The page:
How could a policy with such deadly consequences, especially one not backed by medical research, be put in place at transplant centers around the world? The six-month wait is a standard policy in all Canadian transplant centers. The United Network for Organ Sharing, America’s organ transplant network, leaves waitlist criteria to individual hospitals, though most employ a six-month sobriety test for people with alcohol use disorder. Some states, such as Ohio, dictate their own waitlist criteria, which includes three to six months of being alcohol-free and participation in a recovery program. While the state policy has some provision for patients who cannot survive the wait, they are still subjected to a complex matrix of assessing their risk of return to drinking, recording times they have not remained alcohol free, and the quality of their social support system. Insurance companies often dictate a pretransplant alcohol-free wait as long as one or two years as a condition for payment.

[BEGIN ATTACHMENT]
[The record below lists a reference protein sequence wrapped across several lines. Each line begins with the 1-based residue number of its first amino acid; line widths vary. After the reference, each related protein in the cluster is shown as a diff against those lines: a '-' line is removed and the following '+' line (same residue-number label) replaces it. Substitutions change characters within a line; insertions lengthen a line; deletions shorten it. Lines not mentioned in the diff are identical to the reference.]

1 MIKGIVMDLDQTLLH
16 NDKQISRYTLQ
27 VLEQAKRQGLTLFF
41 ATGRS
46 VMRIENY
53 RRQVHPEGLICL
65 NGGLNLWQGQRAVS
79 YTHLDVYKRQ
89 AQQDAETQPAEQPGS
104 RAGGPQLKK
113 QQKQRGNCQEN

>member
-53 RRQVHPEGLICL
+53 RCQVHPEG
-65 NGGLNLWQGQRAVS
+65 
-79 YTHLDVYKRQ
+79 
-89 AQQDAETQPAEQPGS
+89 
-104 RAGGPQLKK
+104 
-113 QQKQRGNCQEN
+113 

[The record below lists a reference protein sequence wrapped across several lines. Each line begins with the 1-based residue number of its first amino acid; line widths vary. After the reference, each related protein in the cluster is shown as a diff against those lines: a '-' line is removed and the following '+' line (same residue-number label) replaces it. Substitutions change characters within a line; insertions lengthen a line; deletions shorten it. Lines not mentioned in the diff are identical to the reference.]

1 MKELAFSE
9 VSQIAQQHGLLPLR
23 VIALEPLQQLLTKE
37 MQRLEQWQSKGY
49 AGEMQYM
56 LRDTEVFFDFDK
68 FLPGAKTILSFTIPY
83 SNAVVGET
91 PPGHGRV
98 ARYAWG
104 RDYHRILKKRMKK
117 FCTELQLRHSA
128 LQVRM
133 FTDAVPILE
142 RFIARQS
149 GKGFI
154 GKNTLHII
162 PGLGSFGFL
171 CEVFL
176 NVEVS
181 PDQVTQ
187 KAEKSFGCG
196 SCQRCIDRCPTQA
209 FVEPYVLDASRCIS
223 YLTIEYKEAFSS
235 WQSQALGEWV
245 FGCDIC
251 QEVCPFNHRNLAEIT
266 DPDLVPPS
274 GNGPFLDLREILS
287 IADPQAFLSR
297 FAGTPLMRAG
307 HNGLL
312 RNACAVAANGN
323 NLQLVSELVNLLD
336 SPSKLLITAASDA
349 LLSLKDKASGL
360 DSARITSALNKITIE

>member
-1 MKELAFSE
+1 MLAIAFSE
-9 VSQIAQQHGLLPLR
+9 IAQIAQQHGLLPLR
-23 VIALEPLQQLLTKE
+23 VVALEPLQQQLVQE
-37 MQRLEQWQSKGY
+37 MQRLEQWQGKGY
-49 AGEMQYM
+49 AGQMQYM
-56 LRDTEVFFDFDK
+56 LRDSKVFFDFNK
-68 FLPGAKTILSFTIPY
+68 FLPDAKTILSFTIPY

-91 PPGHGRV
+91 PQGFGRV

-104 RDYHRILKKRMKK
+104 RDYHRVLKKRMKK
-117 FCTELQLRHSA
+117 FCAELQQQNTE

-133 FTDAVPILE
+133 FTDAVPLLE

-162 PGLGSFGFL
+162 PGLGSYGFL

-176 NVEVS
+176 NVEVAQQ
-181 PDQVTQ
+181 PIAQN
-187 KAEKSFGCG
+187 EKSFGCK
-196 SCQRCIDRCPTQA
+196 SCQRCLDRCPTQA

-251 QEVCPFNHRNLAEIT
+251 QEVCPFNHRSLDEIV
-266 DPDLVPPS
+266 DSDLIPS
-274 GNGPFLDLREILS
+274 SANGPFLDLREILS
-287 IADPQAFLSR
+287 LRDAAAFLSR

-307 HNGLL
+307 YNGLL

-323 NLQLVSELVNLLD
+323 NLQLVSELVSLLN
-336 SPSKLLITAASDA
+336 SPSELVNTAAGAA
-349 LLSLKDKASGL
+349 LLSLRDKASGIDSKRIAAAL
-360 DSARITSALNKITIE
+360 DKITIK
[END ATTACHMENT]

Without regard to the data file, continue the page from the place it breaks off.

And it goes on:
In too many cases, a delay of any length results in unnecessary and preventable death.

This discriminatory policy is based primarily on a moral judgment of patients with alcohol use disorder, supported by an acute fear that public perception of the disorder will harm donation rates. This fear has been buoyed by occasional public outcries over celebrities such as Larry Hagman or Mickey Mantle receiving liver transplants in spite of their “self-inflicted disease” before patients who had been waiting longer for them. However, even public reticence to donate livers has never been objectively analyzed.